Spin finish which is useful in the present invention includes any conventional spin oil used for the extrusion of thermoplastic polymers. Surprisingly, the spin finish can also be water without any spin oil added to it. The spin finish can be applied using methods known in the art. One example includes kiss roll application. The lower part of the kiss roll dips in the finish bath, while the yarn tangentially moves over the top part. The add-on level of spin oil can be varied by changing several parameters, such as the geometry between yarn and roll, roll speed and the concentration of spin oil in the spin finishing bath. When spin oil is used, the parameters will be adjusted so that the residual amount of spin oil on the filament will be between about 0.01% and 1.2% by weight, preferably between about 0.01% and 0.6% by weight, based on the total weight of filaments and spin oil. Most preferably, the residual amount of spin oil will be less than 0.4%.
It may furthermore be desirable to wet the filaments during or subsequent to the stretching operation applied thereto. In this way lubrication may be improved when the filaments leave the stretching unit. Loss of lubrication may occur during stretching as a result of evaporation of water during stretching. Similarly, prior or subsequent to texturing, wetting of the yarn may compensate for loss of lubrication during texturing.
The following tests have been used to evaluate the carpet yarn of the present invention.
Determination of Fluorine in the Fiber
In order to determine the amount of fluorine in the extruded fiber, following method is used: a known weight of the sample is placed in an ignition basket made from platinum wires. The sample is then decomposed in a sealed polycarbonate flask in the presence of oxygen and a known volume of buffer solution, TISAB III (available from Orion). After absorption in the buffer solution, the fluoride is measured with an Orion 9409 (fluoride sensitive) electrode connected to a pH meter using the mV-mode of operation. The amount of fluoride is then calculated from the mV reading using a graph plotted from standard fluoride solutions. All samples are analyzed in duplicate and the results should show less than 10% variation to be considered uniform. When properly calibrated, the electrode measurement will be reproducible with a deviation of about 2%.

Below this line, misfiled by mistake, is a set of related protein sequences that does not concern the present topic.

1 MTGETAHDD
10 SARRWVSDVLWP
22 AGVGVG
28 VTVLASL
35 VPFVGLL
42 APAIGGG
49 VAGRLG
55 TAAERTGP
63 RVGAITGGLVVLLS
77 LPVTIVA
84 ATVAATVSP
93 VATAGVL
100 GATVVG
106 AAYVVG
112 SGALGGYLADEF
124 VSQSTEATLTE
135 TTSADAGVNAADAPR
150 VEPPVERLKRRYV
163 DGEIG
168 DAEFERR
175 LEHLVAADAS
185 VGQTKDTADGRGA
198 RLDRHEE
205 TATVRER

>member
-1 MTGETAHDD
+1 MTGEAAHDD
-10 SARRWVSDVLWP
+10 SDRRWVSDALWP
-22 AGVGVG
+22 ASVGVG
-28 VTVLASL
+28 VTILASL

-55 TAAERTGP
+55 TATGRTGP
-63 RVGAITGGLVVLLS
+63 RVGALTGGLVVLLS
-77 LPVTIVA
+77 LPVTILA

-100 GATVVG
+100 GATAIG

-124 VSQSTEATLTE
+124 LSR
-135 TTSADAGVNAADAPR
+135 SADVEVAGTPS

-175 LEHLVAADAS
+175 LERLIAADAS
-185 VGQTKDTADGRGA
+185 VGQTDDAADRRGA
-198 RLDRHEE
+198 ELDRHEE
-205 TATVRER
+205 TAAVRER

Carpet Walk-on Test
The soil resistance properties of the carpets made from the carpet yarn of the present invention were measured following the guidelines of the American Association of Textile Chemists and Colorists (AATCC) Standard Test Method No. 122-1987: "Carpet Soiling: Service Soiling Method", with some deviations as outlined below.
Carpet test specimen were put in the walk-on area, without using a standard level of soiling, until a predetermined number of foot traffics was obtained. The foot traffic was measured electronically using a Hengstler 890 `electronic eye`, available from Hengstler Belgium, Brussels. After ending the walk-on test, all test samples were vacuum cleaned before evaluation. The degree of soiling was measured as a color deviation compared to a reference white plate using a Minolta Chroma Meter II Reflectance, obtainable from Minolta Camera Co, Japan. (The coordinates, printed on the white plate and given by Minolta Camera Co were Y: 88.7, x: 310 and y: 318). The Minolta Chroma Meter II Reflectance records the color difference as delta E (Δ E). A lower Δ E value represents a lower degree of soiling; a Δ E value of 3 or higher represents a visible difference in soiling.
The following abbreviations and trade names are used in the examples:
MeFOSA: C8 F17 SO2 NH2
EtFOSEMA: N-ethyl perfluorooctyl sulfonamido ethylmethacrylate
BuFOSEA: N-butyl perfluorooctyl sulfonamido ethylacrylate
Jeffamine™ ED 600: ethylene oxide-propylene oxide amino terminated, available from Huntsman, USA
CW 750 A: acrylate of a methoxy polyethylene glycol of average molecular weight of 750, commercially available from British Petroleum International Ltd, UK
Pl 44A: acrylate of an ethylene oxide-propylene oxide-ethyleneoxide glycol (commercially available as Pluronic™ 44 from BASF AG, Germany)
Genopol™ 26-L-80: C12-16 H25-33 (OCH2 CH2)9.5 OH, derived from a primary alcohol, commercially available from Hoechst Celanese Corp., USA
All parts, ratios, percentages etc. in the following examples and the rest of the specification, are by weight unless otherwise noted.
Mixtures of hydrophilicity imparting compounds and thermoplastic polymer were prepared and extruded into filaments in accordance with methods known in the art. The temperature of extrusion is kept below 310° C. in order to prevent decomposition. A bundle of filaments was treated in a spin finishing bath comprising an aqueous solution of spin oil or only water, after which the bundle was stretched to form a yarn. The yarn was subsequently tufted to form carpet.
Hydrophilicity imparting compounds: